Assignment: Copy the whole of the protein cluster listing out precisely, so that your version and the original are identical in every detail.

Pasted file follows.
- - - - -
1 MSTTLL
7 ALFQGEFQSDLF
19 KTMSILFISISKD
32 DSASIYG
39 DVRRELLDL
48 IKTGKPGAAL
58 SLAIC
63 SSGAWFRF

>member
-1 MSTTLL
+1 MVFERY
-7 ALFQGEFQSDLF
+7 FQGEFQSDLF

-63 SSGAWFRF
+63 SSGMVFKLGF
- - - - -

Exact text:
1 MSTTLL
7 ALFQGEFQSDLF
19 KTMSILFISISKD
32 DSASIYG
39 DVRRELLDL
48 IKTGKPGAAL
58 SLAIC
63 SSGAWFRF

>member
-1 MSTTLL
+1 MVFERY
-7 ALFQGEFQSDLF
+7 FQGEFQSDLF

-63 SSGAWFRF
+63 SSGMVFKLGF